David Bourget (Western Ontario)
David Chalmers (ANU, NYU)
Rafael De Clercq
Jack Alan Reynolds
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Minds and Machines 14 (1):67-83 (2004)
In modern technical societies computers interact with human beings in ways that can affect moral rights and obligations. This has given rise to the question whether computers can act as autonomous moral agents. The answer to this question depends on many explicit and implicit definitions that touch on different philosophical areas such as anthropology and metaphysics. The approach chosen in this paper centres on the concept of information. Information is a multi-facetted notion which is hard to define comprehensively. However, the frequently used definition of information as data endowed with meaning can promote our understanding. It is argued that information in this sense is a necessary condition of cognitivist ethics. This is the basis for analysing computers and information processors regarding their status as possible moral agents. Computers have several characteristics that are desirable for moral agents. However, computers in their current form are unable to capture the meaning of information and therefore fail to reflect morality in anything but a most basic sense of the term. This shortcoming is discussed using the example of the Moral Turing Test. The paper ends with a consideration of which conditions computers would have to fulfil in order to be able to use information in such a way as to render them capable of acting morally and reflecting ethically.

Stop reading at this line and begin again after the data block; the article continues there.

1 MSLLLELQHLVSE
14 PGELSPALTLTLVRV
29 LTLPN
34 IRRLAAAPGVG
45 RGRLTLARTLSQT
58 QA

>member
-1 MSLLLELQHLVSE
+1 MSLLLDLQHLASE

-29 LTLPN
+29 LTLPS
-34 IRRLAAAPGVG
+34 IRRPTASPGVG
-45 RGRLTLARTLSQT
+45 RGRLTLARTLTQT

|Keywords||autonomous moral agent ethics meaning information morality responsibility|
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Gordana Dodig Crnkovic & Baran Çürüklü (2012). Robots: Ethical by Design. [REVIEW] Ethics and Information Technology 14 (1):61-71.
Gordana Dodig Crnkovic & Baran Çürüklü (2012). Robots: Ethical by Design. Ethics and Information Technology 14 (1):61-71.
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